Pichvnari. Results of Excavations Conducted by the Joint Britishgeorgian Pichvnari Expedition. Vol. 1, Pichvnari 1998–2002: Greeks and Colchians on the East Coast of the Black Sea
By M. Vickers And A. Kakhidze. Pp. 457, b&w pls. 333, color pls. 108. Ashmolean Museum, Oxford, and the Batumi Archaeological Museum, Batumi 2004. $56. ISBN 1-85444-203-1 (cloth).
The English-language reader of this volume is confronted with something exotic, for this is a parallel Georgian-English text symbolizing the joint approach of the excavators to the planning and publication of this monograph. I do not read Georgian, but the English text (13–14, 143–225) appears to be a close translation of the Georgian original (11–12, 15–142), if this was indeed the procedure adopted. It would have been helpful to know whether this was the case, since there is no discussion in the preface (11–14) of how the different approaches of local Georgian archaeologists and those from Oxford were brought together. Joint excavation of a site by archaeologists from different national traditions is never an easy matter, particularly when we are dealing, as in this case, with a pioneering venture.
A brief introduction (143–44) outlines aspects of the Kobuleti district, in which the site is located, between the Mesolithic and Bronze Age, and the establishment of Pichvnari in the mid fifth century B.C.E. The main body of the text begins with a short description of activities in the North (“Colchian”) Cemetery (145–47), followed by lists of the burials and their contents excavated between 1998 and 2001 (147–51) and reference to earlier studies of Colchian cemeteries (151). The analysis of the excavated features (152–65) includes a description of the pine coffins (see Broadgate [224–25] for analysis of the iron nails), which were laid in pits in the sandy soil. A description of the grave goods follows: local ceramic wares, imported ceramics, coins, jewelry, weapons, fibulae, tweezers, and beads. These were the burials of “ordinary people” (165), although a few contained gold items (Burials 268, 311), and many (we are not told how many) contained Colchian silver coins.
The description of the north part of the West (or “Greek”) Cemetery is similarly organized, with a brief description of the trenches opened between 1998 and 2002 (167–68), followed by lists of the burials and their principal contents (168–73); the coffins and amphoras used as containers (177–78); and short, summarized descriptions of imported and local ceramic vessels and other finds, notably small, core-formed glass vessels (184–85). A description of the south part of the West Cemetery (188–202) outlines 54 fourth-century B.C.E. burials excavated in the same period. In all, 90 fourth-century B.C.E. burials have been excavated if earlier excavations are included (the new burials are numbered accordingly). Since 1998, 83 burials have been added to the 232 burials in the Colchian Cemetery, and 91 to the previously excavated 159 in the Greek (fifth century B.C.E.) Cemetery. It is confusing that all the burials are not numbered together in sequence, but each sector begins with its own series. Another nine Hellenistic burials were studied (in addition to the 156 already known [203–8]), plus five burials from the fourth century C.E. (209–14).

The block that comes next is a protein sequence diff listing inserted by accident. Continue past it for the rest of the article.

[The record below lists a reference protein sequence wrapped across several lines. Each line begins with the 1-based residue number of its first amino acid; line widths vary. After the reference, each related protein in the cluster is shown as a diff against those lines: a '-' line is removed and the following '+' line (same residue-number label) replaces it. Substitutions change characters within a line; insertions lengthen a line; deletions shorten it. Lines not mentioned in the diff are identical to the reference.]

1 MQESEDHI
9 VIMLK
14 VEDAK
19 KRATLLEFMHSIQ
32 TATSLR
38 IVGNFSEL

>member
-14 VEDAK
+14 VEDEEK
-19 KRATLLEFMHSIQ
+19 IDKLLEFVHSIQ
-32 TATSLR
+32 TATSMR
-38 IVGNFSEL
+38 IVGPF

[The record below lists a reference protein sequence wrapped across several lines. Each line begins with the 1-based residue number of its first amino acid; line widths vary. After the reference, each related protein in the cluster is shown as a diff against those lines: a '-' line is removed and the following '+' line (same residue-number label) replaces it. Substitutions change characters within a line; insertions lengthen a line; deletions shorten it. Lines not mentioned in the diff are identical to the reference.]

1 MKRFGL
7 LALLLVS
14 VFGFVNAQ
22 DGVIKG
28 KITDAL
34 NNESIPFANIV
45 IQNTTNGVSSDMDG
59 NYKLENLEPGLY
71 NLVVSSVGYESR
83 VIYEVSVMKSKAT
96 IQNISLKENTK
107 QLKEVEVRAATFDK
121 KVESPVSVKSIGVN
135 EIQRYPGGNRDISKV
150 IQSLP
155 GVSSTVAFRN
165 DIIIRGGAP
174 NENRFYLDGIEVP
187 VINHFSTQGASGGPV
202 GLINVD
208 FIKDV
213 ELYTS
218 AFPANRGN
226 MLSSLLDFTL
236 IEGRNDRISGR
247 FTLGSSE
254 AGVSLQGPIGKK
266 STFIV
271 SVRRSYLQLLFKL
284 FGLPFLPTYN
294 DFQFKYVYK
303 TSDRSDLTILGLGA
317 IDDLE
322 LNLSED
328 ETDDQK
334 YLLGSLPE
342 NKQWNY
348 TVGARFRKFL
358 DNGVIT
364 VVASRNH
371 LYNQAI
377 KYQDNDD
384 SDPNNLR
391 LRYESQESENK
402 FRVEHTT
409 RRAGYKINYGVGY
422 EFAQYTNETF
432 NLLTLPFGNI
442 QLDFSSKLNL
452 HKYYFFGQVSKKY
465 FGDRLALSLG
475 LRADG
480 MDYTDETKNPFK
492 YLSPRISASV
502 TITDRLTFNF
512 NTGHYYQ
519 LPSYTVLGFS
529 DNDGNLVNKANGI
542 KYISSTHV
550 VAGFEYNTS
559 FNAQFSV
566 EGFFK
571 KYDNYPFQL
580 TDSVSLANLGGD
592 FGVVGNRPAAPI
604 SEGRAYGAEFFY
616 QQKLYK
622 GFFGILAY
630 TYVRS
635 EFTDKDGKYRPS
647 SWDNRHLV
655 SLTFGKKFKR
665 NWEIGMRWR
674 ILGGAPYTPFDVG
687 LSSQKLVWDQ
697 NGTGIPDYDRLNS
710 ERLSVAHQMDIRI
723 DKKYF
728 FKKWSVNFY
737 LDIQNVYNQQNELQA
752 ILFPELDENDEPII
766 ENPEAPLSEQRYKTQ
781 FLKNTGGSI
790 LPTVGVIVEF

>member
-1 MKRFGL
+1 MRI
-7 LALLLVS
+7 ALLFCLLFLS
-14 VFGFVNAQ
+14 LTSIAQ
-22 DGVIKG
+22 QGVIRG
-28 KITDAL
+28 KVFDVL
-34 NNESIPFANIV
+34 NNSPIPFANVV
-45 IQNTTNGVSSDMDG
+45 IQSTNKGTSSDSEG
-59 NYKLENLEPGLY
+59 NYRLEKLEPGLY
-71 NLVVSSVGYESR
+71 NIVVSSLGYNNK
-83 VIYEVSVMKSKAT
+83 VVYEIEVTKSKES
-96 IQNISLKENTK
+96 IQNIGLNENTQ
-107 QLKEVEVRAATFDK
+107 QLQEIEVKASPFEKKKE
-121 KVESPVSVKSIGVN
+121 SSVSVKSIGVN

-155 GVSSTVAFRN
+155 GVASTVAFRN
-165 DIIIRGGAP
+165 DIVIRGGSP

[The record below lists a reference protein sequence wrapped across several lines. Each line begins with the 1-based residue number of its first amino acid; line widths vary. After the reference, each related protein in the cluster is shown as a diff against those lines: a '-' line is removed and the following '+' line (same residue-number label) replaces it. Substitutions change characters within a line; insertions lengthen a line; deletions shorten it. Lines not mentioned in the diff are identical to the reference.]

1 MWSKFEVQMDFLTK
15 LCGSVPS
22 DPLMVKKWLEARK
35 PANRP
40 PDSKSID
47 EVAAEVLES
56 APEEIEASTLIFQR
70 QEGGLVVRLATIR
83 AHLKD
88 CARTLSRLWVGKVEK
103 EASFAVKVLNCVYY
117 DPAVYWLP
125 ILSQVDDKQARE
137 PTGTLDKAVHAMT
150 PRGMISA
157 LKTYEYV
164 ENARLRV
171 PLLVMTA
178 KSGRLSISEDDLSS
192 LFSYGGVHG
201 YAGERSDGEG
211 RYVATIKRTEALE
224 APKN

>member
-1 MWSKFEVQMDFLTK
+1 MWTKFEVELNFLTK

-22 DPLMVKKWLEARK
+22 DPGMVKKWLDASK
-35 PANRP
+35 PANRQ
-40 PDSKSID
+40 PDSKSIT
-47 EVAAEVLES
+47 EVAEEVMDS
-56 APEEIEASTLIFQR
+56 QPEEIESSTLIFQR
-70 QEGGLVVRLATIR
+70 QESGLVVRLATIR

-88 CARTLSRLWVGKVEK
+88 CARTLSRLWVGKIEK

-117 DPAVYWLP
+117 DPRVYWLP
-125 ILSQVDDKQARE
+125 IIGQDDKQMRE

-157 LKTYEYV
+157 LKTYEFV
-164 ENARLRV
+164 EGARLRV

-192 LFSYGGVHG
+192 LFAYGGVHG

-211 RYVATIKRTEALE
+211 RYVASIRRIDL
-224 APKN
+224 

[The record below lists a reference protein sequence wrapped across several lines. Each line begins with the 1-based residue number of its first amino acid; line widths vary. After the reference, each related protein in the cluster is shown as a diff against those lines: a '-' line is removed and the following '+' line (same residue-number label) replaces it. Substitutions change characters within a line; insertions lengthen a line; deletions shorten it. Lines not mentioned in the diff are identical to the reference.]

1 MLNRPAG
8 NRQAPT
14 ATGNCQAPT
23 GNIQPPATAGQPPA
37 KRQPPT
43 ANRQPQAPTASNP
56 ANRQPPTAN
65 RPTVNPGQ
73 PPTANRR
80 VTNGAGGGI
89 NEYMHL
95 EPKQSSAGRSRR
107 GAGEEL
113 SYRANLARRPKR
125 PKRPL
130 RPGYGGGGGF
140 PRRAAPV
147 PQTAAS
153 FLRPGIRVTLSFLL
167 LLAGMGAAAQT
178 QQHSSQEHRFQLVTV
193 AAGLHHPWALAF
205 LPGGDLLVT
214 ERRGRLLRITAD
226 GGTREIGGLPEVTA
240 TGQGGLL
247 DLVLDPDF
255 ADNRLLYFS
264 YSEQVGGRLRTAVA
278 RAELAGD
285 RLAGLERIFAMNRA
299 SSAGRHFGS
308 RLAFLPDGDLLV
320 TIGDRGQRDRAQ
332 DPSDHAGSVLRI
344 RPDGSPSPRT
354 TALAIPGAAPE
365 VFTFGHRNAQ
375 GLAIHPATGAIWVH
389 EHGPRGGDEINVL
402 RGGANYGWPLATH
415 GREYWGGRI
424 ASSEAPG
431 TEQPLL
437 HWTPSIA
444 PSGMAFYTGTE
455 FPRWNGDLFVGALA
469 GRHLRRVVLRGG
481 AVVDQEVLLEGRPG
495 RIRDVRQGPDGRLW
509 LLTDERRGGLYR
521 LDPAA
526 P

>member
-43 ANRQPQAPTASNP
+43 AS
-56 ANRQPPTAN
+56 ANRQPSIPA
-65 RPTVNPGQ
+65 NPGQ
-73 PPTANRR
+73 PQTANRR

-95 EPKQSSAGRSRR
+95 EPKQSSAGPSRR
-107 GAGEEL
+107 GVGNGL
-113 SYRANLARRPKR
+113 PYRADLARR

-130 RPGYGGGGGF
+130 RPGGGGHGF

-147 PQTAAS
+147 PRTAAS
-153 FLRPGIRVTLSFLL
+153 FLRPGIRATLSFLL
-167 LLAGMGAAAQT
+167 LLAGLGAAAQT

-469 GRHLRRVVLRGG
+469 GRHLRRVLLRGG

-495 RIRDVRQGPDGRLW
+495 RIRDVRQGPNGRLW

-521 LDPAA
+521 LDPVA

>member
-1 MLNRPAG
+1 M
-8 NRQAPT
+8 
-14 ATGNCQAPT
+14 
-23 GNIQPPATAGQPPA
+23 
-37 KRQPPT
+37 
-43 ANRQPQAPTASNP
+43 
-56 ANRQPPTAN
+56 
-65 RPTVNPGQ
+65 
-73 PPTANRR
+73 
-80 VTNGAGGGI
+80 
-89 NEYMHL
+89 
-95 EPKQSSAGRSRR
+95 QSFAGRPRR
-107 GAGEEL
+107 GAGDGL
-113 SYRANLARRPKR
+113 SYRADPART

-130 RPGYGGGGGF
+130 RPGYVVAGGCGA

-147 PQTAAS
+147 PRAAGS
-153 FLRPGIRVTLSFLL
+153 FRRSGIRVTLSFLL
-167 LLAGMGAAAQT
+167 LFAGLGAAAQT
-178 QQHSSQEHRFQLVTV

A final section of the text describes activities in the same years at the settlement of Pichvnari (215–23). It is not clear to this reader exactly what area was investigated in the period 1999–2001 (perhaps six trenches, 4 x 4 m ; apparently not excavated down to stereo ), and there is no consideration of any features, just a short summary of the finds (217–22). The bibliography, in Georgian and English, is clear and usefully cross-referenced (226–55). The standard of plans and figures is satisfactory, though the scales can be unhelpful (the site grid is based on quadrants 4 x 4 m2). The finds are generously illustrated but could have been more helpfully arranged. Artifacts appear to be organized so as to fit as many items as possible to a page rather than for clarity. The color images are nevertheless a considerable asset.
I found this volume slightly puzzling. The systematic presentation of excavated material from a site that has been accessible mainly to Georgian readers constitutes a valuable resource (earlier material has been summarized in a small number of English-language publications that are appropriately referred to here). But it is not clear from the text of this monograph what a joint initiative has achieved that Georgian archaeologists had not already done. If there was a specific research objective that the joint international team wanted to pursue, it has not been stated here. Apart from a brief reference to glass analyses in progress (184), I could find no reference to the research questions that these excavations were intended to answer. The peripheral character of the site investigation in relation to the cemetery is particularly striking. If one aim was to clarify relationships between natives and incoming Greeks, then one might have expected the site excavation to have played a more significant role in the program. More burials have been excavated, but it is no easier to resolve the ambiguities of the definitions formulated by earlier researchers, who classified burial areas by ethnicity. The identifications of the Colchian Cemetery as native and the Greek Cemetery as immigrant remain propositions that have yet to be verified.
Zofia H. Archibald
School of Archaeology, Classics and Egyptology
University of Liverpool
Liverpool L69 7WZ
Book Review of Pichvnari. Results of Excavations Conducted by the Joint British-Georgian Pichvnari Expedition. Vol. 1, by M. Vickers and A. Kakhidze
Reviewed by Zofia H. Archibald
American Journal of Archaeology Vol. 111, No. 2 (April 2007)
Published online at www.ajaonline.org/online-review-book/501